World Oceans Day: Exploring the many surfaces of marine biology

PeerJ Blog 2018-08-02

Today we are excited to celebrate World Oceans Day. This day is a great opportunity to join in the many events going on around the world to recognize the instrumental role oceans play in our lives, the significant contribution oceans play in biodiversity, and the many steps that can be taken to help protect and conserve the ocean.

Happy #WorldOceansDay! RT if you're celebrating today!

— World Oceans Day (@WorldOceansDay) June 8, 2018

We publish the latest peer-reviewed findings in marine biology, five days a week, in PeerJ – the Journal of Life and Environmental Sciences. Today, we wanted to share a handful of these PeerJ articles and resources from the archive. All PeerJ research is Open Access and ready to be shared with all interested readers. From whale migratory patterns to ocean acidification, from small worm-snails to marine megafauna, we’ve got some fascinating science (plus some pretty cool videos and infographics) to be shared this World Oceans Day!

Have a favorite study or scientific resource you would like to see shared more widely on World Oceans Day? Share with us on social media @thePeerJ and we’ll be sure to retweet.

True’s beaked whale (Mesoplodon mirus) in Macaronesia

From the abstract: The True’s beaked whale (Mesoplodon mirus, True 1913) is a poorly known member of the Ziphiidae family. This paper (i) reports the first molecular confirmation of the occurrence of the True’s beaked whale at the southern limit of its distribution recorded in the northeast Atlantic: the Azores and Canary Islands (macaronesian ecoregion); (ii) describes a new colouration for this species using evidence from a whale with molecular species confirmation; and (iii) contributes to the sparse worldwide database of live sightings, including the first underwater video recording of this species and close images of a calf.

4th World Conference on Marine Biodiversity – a PeerJ Collection

The World Conference on Marine Biodiversity (WCMB) has become the major focal assembly to share research outcomes, management and policy issues, and discussions on the role of biodiversity in sustaining ocean ecosystems. This year, we hosted the WCMB Conference Collection, which took place in May. The meeting brought together scientists, practitioners, and policy makers to discuss and advance our understanding of the importance and current state of biodiversity in the marine environment. Check out the abstracts, presentations and full manuscripts at the Collection!

Non-native molluscan colonizers on deliberately placed shipwrecks in the Florida Keys, with description of a new species of potentially invasive worm-snail (Gastropoda: Vermetidae)

Artificial reefs created by deliberately sinking ships off the coast of the Florida Keys island chain are providing new habitat for marine invertebrates. This newly developing fouling community includes the previously reported invasive orange tube coral Tubastraea coccinea and the non-native giant foam oyster Hyotissa hyotis.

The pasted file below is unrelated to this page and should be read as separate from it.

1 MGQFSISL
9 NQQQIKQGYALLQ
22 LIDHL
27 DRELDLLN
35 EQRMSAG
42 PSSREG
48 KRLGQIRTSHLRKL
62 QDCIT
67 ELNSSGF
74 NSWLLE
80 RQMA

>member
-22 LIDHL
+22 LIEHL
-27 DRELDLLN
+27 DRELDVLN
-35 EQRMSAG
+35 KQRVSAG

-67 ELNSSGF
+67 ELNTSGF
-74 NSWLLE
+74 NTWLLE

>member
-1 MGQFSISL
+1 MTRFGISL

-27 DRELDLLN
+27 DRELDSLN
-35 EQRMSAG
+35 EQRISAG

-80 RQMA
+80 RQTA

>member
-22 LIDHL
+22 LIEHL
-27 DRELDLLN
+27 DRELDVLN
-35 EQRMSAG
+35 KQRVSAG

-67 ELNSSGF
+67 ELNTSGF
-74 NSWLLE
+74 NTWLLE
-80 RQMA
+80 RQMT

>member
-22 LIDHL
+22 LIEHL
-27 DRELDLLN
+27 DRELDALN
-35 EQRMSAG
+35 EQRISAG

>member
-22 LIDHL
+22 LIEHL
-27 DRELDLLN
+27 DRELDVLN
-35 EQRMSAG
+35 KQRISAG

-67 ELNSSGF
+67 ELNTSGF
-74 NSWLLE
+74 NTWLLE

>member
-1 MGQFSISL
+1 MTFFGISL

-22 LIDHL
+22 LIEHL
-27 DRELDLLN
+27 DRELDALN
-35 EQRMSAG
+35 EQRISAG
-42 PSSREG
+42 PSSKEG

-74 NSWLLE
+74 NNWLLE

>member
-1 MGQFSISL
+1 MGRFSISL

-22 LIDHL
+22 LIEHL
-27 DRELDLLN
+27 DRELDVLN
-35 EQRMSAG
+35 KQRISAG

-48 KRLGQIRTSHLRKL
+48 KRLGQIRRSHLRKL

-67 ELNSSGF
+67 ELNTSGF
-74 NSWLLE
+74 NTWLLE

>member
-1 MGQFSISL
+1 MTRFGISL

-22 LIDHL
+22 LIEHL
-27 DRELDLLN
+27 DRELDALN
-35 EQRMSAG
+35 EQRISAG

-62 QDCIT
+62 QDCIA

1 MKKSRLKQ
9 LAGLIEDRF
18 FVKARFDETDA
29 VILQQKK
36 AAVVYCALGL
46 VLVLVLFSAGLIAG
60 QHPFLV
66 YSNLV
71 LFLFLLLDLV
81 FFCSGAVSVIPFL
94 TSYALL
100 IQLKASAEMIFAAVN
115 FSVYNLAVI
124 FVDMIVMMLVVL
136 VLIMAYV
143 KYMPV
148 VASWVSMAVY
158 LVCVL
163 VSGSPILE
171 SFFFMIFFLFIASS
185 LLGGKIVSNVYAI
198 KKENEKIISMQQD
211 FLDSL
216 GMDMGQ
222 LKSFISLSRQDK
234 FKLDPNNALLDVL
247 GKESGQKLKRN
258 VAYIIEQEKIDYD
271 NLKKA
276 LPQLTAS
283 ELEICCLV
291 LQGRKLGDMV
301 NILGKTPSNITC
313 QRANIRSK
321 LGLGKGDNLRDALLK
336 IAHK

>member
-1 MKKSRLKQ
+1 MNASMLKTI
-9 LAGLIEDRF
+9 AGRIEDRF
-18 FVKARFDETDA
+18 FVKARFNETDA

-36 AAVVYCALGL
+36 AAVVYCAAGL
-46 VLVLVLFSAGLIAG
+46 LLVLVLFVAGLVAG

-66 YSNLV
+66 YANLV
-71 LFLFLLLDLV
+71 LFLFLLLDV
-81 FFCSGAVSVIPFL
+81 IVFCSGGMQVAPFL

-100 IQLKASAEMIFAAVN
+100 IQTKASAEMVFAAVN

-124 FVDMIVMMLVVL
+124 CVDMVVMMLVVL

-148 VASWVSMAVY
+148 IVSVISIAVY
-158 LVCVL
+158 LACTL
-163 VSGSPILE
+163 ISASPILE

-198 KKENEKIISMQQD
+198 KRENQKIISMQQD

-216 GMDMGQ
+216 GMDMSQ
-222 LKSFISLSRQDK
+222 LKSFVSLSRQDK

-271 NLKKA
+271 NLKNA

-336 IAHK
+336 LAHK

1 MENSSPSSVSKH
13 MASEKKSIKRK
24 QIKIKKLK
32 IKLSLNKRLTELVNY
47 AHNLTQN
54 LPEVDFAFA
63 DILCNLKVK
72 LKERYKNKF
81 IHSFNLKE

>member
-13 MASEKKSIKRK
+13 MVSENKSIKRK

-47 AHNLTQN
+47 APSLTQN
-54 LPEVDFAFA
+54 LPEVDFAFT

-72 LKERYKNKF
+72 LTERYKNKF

Largest baleen whale mass mortality during strong El Niño event is likely related to harmful toxic algal bloom

While large mass mortality events (MMEs) are well known for toothed whales, they have been rare in baleen whales due to their less gregarious behavior. Although in most cases the cause of mortality has not been conclusively identified, some baleen whale mortality events have been linked to bio-oceanographic conditions, such as harmful algal blooms (HABs). In Southern Chile, HABs can be triggered by the ocean–atmosphere phenomenon El Niño. The frequency of the strongest El Niño events is increasing due to climate change. In March 2015, by far the largest reported mass mortality of baleen whales took place in a gulf in Southern Chile.

Sizing ocean giants: patterns of intraspecific size variation in marine megafauna

What are the greatest sizes that the largest marine megafauna obtain? This is a simple question with a difficult and complex answer. Many of the largest-sized species occur in the world’s oceans. For many of these, rarity, remoteness, and quite simply the logistics of measuring these giants has made obtaining accurate size measurements difficult. Here, the authors review and analyze body size for 25 ocean giants ranging across the animal kingdom.

Ship noise extends to frequencies used for echolocation by endangered killer whales

Combining calibrated hydrophone measurements with vessel location data from the Automatic Identification System, we estimate underwater sound pressure levels for 1,582 unique ships that transited the core critical habitat of the endangered Southern Resident killer whales during 28 months between March, 2011, and October, 2013.

Effects of ocean acidification on the dissolution rates of reef-coral skeletons

Ocean acidification threatens the foundation of tropical coral reefs. This study investigated three aspects of ocean acidification: (i) the rates at which perforate and imperforate coral-colony skeletons passively dissolve when pH is 7.8, which is predicted to occur globally by 2100, (ii) the rates of passive dissolution of corals with respect to coral-colony surface areas, and (iii) the comparative rates of a vertical reef-growth model, incorporating passive dissolution rates, and predicted sea-level rise.

To all our marine biologists out there, thanks for making your work Open Access, and thanks for all your dedicated work to progress our understanding of the ocean! For more great marine biology, check out our PeerJ section dedicated to Aquatic Biology.